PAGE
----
Info

Figure 18.6 Numbers and timing of Eurasian Siskins Carduelis spinus migrating through Ottenby each year in relation to the size of the Birch Betula seed crop further north. Drawn from data in Svardson (1957).

Tits Parus major from 2 to 7438, Blue Tits P. caeruleus from 7 to 3595, and Coal Tits P. ater from 0 to 18 785 (Ulfstrand et al. 1974). These annual fluctuations were far greater than those recorded in more regular long-distance migrants (counts of which typically varied by up to 3- to 4-fold, occasionally up to 10-fold, between years, Edelstam 1972, Ulfstrand et al. 1974, Roos 1991). Similar differences between irruptive and regular migrants have been recorded at other watch sites (e.g. Dorka 1966, Gatter 2000).

The amount of autumn emigration has been related to food supplies in almost all seed-eating and fruit-eating species discussed here, being greatest in years when high densities coincide with poor seed crops (Table 18.1, Figures 18.6 and 18.7). Different species that depend heavily on the same seed or fruit crops as one another

Pine seed crop

Figure 18.7 Irruptions of Red-breasted Nuthatches Sitta canadensis in relation to pine cone production in western North America. The pine seed index was calculated as the proportion of sites surveyed each year that had greater than average seed crops. The irruption index was calculated from the Christmas Bird Counts, as the proportion of sites south of 50°N at which greater than expected numbers of Red-breasted Nuthatches were recorded. Expected numbers for each year were calculated from a regression of the annual totals on year for the whole 21-year count period, 1968-1988. Based on data in Koenig & Knops (2001), in which the relationship was given as significant (P < 0.05) on a Spearman rank correlation test.

Pine seed crop

Figure 18.7 Irruptions of Red-breasted Nuthatches Sitta canadensis in relation to pine cone production in western North America. The pine seed index was calculated as the proportion of sites surveyed each year that had greater than average seed crops. The irruption index was calculated from the Christmas Bird Counts, as the proportion of sites south of 50°N at which greater than expected numbers of Red-breasted Nuthatches were recorded. Expected numbers for each year were calculated from a regression of the annual totals on year for the whole 21-year count period, 1968-1988. Based on data in Koenig & Knops (2001), in which the relationship was given as significant (P < 0.05) on a Spearman rank correlation test.

tend to irrupt in the same years. They include the Blue Tit Parus caeruleus and Great Tit P. major which both feed heavily on Beech Fagus sylvatica mast, and the Common Crossbill Loxia curvirostra and Great Spotted Woodpecker Dendrocopus major which both feed heavily on spruce seeds. Where different tree species fruit in phase with one another, the numbers of participating species is increased further.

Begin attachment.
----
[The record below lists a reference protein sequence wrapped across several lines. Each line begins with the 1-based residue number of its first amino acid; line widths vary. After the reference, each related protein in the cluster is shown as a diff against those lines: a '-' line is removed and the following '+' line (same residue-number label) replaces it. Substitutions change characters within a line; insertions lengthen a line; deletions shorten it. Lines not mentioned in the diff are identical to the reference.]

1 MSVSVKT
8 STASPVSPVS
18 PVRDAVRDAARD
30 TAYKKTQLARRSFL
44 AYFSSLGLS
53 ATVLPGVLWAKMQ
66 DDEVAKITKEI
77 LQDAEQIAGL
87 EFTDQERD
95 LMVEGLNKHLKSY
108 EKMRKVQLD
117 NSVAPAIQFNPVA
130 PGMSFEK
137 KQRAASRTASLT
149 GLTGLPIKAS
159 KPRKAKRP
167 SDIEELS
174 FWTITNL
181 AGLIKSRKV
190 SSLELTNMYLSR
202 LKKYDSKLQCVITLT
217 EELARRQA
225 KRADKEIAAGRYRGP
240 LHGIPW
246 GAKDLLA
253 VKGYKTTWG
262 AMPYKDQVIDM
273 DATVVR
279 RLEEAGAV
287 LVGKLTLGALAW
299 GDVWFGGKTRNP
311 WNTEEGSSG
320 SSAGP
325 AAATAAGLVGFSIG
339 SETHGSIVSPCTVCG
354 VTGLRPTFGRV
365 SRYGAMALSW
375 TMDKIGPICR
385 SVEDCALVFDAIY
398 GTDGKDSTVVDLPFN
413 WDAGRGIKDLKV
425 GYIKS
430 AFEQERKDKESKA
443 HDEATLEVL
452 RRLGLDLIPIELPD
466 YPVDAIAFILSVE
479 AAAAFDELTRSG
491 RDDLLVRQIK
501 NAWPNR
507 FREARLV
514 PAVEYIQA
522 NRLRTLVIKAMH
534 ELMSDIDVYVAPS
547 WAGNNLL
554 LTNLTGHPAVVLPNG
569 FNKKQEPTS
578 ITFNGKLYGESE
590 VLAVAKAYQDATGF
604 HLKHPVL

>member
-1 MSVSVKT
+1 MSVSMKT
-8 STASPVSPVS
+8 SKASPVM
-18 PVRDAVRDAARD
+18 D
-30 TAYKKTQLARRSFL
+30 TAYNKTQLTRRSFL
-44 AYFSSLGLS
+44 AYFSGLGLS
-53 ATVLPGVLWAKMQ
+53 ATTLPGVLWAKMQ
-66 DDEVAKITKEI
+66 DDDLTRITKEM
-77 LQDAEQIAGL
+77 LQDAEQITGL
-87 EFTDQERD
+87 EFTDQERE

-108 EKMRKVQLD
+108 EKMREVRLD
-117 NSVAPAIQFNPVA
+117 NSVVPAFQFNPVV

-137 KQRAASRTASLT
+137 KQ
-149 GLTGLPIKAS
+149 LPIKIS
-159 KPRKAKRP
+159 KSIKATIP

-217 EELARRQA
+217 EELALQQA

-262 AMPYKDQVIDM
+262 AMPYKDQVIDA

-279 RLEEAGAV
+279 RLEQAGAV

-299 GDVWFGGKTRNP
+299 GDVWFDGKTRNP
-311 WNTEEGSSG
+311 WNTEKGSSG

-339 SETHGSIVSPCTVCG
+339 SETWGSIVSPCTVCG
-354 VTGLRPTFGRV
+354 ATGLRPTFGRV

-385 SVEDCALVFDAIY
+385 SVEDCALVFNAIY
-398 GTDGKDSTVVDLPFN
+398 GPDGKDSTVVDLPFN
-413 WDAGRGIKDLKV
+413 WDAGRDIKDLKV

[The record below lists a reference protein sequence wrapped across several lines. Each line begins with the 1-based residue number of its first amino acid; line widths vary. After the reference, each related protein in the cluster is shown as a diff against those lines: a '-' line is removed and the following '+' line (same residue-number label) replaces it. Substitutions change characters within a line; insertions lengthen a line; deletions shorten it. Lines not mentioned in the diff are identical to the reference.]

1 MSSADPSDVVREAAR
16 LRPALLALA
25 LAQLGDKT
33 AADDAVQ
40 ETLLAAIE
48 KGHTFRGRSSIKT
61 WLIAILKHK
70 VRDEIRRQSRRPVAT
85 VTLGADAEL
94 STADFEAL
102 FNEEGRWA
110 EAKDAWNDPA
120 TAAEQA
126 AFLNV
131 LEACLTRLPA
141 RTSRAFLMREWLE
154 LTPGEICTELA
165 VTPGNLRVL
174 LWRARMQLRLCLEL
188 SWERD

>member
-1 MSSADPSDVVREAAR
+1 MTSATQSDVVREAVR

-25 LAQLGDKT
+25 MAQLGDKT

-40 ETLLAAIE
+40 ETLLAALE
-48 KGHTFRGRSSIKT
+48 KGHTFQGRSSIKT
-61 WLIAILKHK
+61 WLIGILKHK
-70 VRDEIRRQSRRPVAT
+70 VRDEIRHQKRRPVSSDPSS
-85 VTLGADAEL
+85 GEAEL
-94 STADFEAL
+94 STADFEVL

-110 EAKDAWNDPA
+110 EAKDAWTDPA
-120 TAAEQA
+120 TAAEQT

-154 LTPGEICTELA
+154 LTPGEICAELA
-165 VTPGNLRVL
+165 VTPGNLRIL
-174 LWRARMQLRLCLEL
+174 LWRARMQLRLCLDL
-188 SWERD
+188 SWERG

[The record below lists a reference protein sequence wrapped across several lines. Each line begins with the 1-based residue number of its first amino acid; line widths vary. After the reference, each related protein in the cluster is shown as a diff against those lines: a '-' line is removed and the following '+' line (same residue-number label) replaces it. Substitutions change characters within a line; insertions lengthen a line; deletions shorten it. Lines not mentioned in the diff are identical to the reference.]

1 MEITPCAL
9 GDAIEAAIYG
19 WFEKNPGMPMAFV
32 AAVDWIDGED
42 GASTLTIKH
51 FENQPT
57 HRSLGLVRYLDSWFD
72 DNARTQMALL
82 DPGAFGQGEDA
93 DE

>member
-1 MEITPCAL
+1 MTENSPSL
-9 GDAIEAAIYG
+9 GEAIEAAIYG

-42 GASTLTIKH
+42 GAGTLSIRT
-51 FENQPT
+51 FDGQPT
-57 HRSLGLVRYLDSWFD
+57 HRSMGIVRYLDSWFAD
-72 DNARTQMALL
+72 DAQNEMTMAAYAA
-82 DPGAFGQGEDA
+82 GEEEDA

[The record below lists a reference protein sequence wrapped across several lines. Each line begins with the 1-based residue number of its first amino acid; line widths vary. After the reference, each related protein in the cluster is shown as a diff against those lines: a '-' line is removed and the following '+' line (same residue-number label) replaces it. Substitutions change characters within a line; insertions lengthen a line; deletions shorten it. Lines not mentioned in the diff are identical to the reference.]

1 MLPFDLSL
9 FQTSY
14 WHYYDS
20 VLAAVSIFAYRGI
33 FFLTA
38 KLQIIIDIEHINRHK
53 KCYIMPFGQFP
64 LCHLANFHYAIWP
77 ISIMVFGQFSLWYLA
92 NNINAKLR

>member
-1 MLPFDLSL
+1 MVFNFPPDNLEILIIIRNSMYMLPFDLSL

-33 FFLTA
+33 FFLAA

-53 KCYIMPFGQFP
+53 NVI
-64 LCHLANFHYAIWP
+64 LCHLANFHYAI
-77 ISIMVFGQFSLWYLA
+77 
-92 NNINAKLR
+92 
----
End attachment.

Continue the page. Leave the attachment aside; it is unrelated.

Over much of the boreal region of North America, conifer and other tree crops tend to fluctuate biennially, and in the alternate years with poor crops several species that depend on them migrate to lower latitudes. The migrations of irruptive species are therefore much more regular in North America than in Europe and much more synchronised between species (Bock & Lepthien 1976, Kennard 1976, Larson & Bock 1986, Koenig & Knops 2001; Figure 18.8). At least eight species of boreal seed-eating birds tend to irrupt together, namely Common Redpoll Carduelis flammea, Pine Siskin C. pinus, Purple Finch Carpodacus purpureus, Evening Grosbeak Hesperiphona vespertina, Red-breasted Nuthatch Sitta canadensis and Black-capped Chickadee Parus atricapillus, as well as the Red Crossbill Loxia curvirostra and White-winged (Two-barred) Crossbill L. leucoptera discussed later. These species vary in the proportions of conifer and broad-leaved tree seeds in their diets (Table 18.1; Bock & Lepthien 1976, Kennard 1976, Koenig & Knops 2001). Over periods of years, different species of trees in the same area can drift in and out of synchrony with one another, affecting the movements of the birds that specialise on them. During the period 1921-1950, the biennial pattern and synchrony between the various North American seed-eaters was less marked than before or after this period (Larson & Bock 1986). In some years, irruptions were evident across North America, but in other years only in western or eastern regions (Koenig & Knops 2001). In addition, crop failures and irruptions from montane areas south of the boreal region were not well synchronised with those within the boreal region (Bock & Lepthien 1976). No consistent relationships were apparent between irruptions and environmental factors other than seed crops, such as warm summers or cold winters (e.g. Koenig & Knops 2001).

Was this article helpful?

0 0

Post a comment